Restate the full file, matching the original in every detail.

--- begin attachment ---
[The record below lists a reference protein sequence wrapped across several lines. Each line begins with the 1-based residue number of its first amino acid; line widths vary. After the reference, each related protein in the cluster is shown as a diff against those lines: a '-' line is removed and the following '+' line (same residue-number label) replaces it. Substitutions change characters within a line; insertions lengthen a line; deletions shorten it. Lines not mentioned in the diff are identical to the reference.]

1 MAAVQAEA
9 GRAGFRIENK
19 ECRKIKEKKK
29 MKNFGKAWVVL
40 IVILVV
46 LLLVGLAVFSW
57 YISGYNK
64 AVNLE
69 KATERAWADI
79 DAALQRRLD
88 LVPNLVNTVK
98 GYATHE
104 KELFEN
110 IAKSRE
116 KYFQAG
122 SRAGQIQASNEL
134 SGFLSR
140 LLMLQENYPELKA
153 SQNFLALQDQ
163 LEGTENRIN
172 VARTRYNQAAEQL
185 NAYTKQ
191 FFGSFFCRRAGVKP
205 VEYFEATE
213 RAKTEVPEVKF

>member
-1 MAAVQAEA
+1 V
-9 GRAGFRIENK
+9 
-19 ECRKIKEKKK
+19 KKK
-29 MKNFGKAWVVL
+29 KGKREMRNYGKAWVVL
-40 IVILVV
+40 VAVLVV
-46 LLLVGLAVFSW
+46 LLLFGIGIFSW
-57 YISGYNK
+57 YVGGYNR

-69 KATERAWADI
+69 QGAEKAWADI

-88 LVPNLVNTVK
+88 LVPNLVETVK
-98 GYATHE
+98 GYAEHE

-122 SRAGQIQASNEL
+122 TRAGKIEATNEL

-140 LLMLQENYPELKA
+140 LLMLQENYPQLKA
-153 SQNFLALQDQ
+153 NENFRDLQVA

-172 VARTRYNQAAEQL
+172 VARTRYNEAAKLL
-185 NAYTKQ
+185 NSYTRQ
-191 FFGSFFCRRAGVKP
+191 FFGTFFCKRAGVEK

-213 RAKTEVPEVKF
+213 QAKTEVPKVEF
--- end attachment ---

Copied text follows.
[The record below lists a reference protein sequence wrapped across several lines. Each line begins with the 1-based residue number of its first amino acid; line widths vary. After the reference, each related protein in the cluster is shown as a diff against those lines: a '-' line is removed and the following '+' line (same residue-number label) replaces it. Substitutions change characters within a line; insertions lengthen a line; deletions shorten it. Lines not mentioned in the diff are identical to the reference.]

1 MAAVQAEA
9 GRAGFRIENK
19 ECRKIKEKKK
29 MKNFGKAWVVL
40 IVILVV
46 LLLVGLAVFSW
57 YISGYNK
64 AVNLE
69 KATERAWADI
79 DAALQRRLD
88 LVPNLVNTVK
98 GYATHE
104 KELFEN
110 IAKSRE
116 KYFQAG
122 SRAGQIQASNEL
134 SGFLSR
140 LLMLQENYPELKA
153 SQNFLALQDQ
163 LEGTENRIN
172 VARTRYNQAAEQL
185 NAYTKQ
191 FFGSFFCRRAGVKP
205 VEYFEATE
213 RAKTEVPEVKF

>member
-1 MAAVQAEA
+1 V
-9 GRAGFRIENK
+9 
-19 ECRKIKEKKK
+19 KKK
-29 MKNFGKAWVVL
+29 KGKREMRNYGKAWVVL
-40 IVILVV
+40 VAVLVV
-46 LLLVGLAVFSW
+46 LLLFGIGIFSW
-57 YISGYNK
+57 YVGGYNR

-69 KATERAWADI
+69 QGAEKAWADI

-88 LVPNLVNTVK
+88 LVPNLVETVK
-98 GYATHE
+98 GYAEHE

-122 SRAGQIQASNEL
+122 TRAGKIEATNEL

-140 LLMLQENYPELKA
+140 LLMLQENYPQLKA
-153 SQNFLALQDQ
+153 NENFRDLQVA

-172 VARTRYNQAAEQL
+172 VARTRYNEAAKLL
-185 NAYTKQ
+185 NSYTRQ
-191 FFGSFFCRRAGVKP
+191 FFGTFFCKRAGVEK

-213 RAKTEVPEVKF
+213 QAKTEVPKVEF